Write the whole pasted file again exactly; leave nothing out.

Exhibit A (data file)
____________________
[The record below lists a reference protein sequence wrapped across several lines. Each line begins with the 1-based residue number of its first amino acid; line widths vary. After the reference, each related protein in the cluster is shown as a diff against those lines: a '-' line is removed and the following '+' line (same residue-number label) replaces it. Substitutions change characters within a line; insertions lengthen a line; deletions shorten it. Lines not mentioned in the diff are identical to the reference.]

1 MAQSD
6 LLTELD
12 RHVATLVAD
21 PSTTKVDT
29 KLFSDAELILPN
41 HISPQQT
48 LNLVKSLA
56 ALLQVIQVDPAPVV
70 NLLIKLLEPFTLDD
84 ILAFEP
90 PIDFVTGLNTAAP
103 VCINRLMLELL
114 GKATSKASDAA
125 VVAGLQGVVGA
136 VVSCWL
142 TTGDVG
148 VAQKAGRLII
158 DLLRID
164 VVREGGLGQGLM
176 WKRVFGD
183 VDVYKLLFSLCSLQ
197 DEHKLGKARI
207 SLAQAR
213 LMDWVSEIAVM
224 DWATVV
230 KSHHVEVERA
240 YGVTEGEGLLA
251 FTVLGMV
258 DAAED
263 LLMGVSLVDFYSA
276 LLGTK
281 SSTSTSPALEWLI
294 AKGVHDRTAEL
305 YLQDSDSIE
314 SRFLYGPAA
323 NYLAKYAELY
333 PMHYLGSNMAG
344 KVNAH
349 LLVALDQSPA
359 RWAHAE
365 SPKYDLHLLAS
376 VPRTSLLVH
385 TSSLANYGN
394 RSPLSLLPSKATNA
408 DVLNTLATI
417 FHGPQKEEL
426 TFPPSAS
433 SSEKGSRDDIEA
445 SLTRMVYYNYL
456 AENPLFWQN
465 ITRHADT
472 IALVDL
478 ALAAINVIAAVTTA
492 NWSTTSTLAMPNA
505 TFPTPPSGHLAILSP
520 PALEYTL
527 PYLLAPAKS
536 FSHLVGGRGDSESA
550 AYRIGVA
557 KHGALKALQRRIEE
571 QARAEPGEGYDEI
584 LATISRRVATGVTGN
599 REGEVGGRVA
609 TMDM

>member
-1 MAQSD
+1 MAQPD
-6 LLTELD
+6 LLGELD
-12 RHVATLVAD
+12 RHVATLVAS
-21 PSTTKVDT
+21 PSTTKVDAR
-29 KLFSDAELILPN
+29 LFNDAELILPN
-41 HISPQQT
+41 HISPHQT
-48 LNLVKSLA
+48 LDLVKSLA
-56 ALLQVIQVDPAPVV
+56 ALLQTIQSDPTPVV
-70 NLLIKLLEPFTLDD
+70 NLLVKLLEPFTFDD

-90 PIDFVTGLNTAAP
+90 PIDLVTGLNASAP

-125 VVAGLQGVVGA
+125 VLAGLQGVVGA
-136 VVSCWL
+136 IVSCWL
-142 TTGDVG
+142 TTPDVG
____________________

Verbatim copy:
[The record below lists a reference protein sequence wrapped across several lines. Each line begins with the 1-based residue number of its first amino acid; line widths vary. After the reference, each related protein in the cluster is shown as a diff against those lines: a '-' line is removed and the following '+' line (same residue-number label) replaces it. Substitutions change characters within a line; insertions lengthen a line; deletions shorten it. Lines not mentioned in the diff are identical to the reference.]

1 MAQSD
6 LLTELD
12 RHVATLVAD
21 PSTTKVDT
29 KLFSDAELILPN
41 HISPQQT
48 LNLVKSLA
56 ALLQVIQVDPAPVV
70 NLLIKLLEPFTLDD
84 ILAFEP
90 PIDFVTGLNTAAP
103 VCINRLMLELL
114 GKATSKASDAA
125 VVAGLQGVVGA
136 VVSCWL
142 TTGDVG
148 VAQKAGRLII
158 DLLRID
164 VVREGGLGQGLM
176 WKRVFGD
183 VDVYKLLFSLCSLQ
197 DEHKLGKARI
207 SLAQAR
213 LMDWVSEIAVM
224 DWATVV
230 KSHHVEVERA
240 YGVTEGEGLLA
251 FTVLGMV
258 DAAED
263 LLMGVSLVDFYSA
276 LLGTK
281 SSTSTSPALEWLI
294 AKGVHDRTAEL
305 YLQDSDSIE
314 SRFLYGPAA
323 NYLAKYAELY
333 PMHYLGSNMAG
344 KVNAH
349 LLVALDQSPA
359 RWAHAE
365 SPKYDLHLLAS
376 VPRTSLLVH
385 TSSLANYGN
394 RSPLSLLPSKATNA
408 DVLNTLATI
417 FHGPQKEEL
426 TFPPSAS
433 SSEKGSRDDIEA
445 SLTRMVYYNYL
456 AENPLFWQN
465 ITRHADT
472 IALVDL
478 ALAAINVIAAVTTA
492 NWSTTSTLAMPNA
505 TFPTPPSGHLAILSP
520 PALEYTL
527 PYLLAPAKS
536 FSHLVGGRGDSESA
550 AYRIGVA
557 KHGALKALQRRIEE
571 QARAEPGEGYDEI
584 LATISRRVATGVTGN
599 REGEVGGRVA
609 TMDM

>member
-1 MAQSD
+1 MAQPD
-6 LLTELD
+6 LLGELD
-12 RHVATLVAD
+12 RHVATLVAS
-21 PSTTKVDT
+21 PSTTKVDAR
-29 KLFSDAELILPN
+29 LFNDAELILPN
-41 HISPQQT
+41 HISPHQT
-48 LNLVKSLA
+48 LDLVKSLA
-56 ALLQVIQVDPAPVV
+56 ALLQTIQSDPTPVV
-70 NLLIKLLEPFTLDD
+70 NLLVKLLEPFTFDD

-90 PIDFVTGLNTAAP
+90 PIDLVTGLNASAP

-125 VVAGLQGVVGA
+125 VLAGLQGVVGA
-136 VVSCWL
+136 IVSCWL
-142 TTGDVG
+142 TTPDVG